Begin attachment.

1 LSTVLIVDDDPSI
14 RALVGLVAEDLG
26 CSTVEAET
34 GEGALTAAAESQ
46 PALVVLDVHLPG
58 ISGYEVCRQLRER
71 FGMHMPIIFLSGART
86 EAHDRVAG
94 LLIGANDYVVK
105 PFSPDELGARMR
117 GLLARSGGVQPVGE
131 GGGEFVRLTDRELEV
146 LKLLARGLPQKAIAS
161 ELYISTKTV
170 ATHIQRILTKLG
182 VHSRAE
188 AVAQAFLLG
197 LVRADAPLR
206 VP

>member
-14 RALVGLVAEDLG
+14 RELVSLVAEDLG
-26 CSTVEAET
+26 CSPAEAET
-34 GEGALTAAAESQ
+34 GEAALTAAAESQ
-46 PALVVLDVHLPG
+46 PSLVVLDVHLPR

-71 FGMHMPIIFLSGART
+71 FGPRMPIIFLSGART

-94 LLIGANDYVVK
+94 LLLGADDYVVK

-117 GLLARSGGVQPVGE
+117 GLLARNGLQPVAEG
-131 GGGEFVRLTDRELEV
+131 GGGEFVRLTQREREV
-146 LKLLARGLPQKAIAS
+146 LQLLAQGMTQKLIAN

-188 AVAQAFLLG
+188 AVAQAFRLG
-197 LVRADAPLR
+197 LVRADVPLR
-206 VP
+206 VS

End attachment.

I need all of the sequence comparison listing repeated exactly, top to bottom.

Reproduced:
1 LSTVLIVDDDPSI
14 RALVGLVAEDLG
26 CSTVEAET
34 GEGALTAAAESQ
46 PALVVLDVHLPG
58 ISGYEVCRQLRER
71 FGMHMPIIFLSGART
86 EAHDRVAG
94 LLIGANDYVVK
105 PFSPDELGARMR
117 GLLARSGGVQPVGE
131 GGGEFVRLTDRELEV
146 LKLLARGLPQKAIAS
161 ELYISTKTV
170 ATHIQRILTKLG
182 VHSRAE
188 AVAQAFLLG
197 LVRADAPLR
206 VP

>member
-14 RALVGLVAEDLG
+14 RELVSLVAEDLG
-26 CSTVEAET
+26 CSPAEAET
-34 GEGALTAAAESQ
+34 GEAALTAAAESQ
-46 PALVVLDVHLPG
+46 PSLVVLDVHLPR

-71 FGMHMPIIFLSGART
+71 FGPRMPIIFLSGART

-94 LLIGANDYVVK
+94 LLLGADDYVVK

-117 GLLARSGGVQPVGE
+117 GLLARNGLQPVAEG
-131 GGGEFVRLTDRELEV
+131 GGGEFVRLTQREREV
-146 LKLLARGLPQKAIAS
+146 LQLLAQGMTQKLIAN

-188 AVAQAFLLG
+188 AVAQAFRLG
-197 LVRADAPLR
+197 LVRADVPLR
-206 VP
+206 VS